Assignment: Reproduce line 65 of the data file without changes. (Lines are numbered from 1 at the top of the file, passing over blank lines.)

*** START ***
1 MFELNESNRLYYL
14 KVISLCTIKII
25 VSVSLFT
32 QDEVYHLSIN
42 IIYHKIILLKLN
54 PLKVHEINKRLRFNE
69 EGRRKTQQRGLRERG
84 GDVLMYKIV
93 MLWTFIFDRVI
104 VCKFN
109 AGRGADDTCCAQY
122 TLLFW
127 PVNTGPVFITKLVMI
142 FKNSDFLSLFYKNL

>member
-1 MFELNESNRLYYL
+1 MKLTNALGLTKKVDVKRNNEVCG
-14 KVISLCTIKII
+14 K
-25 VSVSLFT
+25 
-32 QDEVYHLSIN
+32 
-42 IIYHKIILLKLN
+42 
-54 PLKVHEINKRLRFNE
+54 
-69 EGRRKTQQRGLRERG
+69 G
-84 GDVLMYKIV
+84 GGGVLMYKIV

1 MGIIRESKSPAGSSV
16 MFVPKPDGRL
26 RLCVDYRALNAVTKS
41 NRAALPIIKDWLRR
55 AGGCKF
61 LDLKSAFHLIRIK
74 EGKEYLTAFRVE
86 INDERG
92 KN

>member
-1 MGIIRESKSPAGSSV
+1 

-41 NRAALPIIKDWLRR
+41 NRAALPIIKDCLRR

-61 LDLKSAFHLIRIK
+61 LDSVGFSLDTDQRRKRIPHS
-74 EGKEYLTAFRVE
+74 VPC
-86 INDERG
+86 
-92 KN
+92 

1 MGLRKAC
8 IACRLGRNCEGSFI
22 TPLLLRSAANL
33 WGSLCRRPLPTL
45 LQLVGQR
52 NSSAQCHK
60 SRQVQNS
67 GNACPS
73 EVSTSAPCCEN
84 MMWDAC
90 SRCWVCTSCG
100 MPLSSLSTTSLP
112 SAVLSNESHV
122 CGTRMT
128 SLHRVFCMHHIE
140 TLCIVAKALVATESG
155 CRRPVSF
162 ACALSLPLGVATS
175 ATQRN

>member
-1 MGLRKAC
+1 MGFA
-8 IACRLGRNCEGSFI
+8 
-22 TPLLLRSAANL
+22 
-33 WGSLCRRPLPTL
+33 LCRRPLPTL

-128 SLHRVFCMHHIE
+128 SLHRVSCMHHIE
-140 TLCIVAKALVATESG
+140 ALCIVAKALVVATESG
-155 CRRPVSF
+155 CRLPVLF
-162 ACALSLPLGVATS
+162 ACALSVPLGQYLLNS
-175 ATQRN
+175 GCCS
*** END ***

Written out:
100 MPLSSLSTTSLP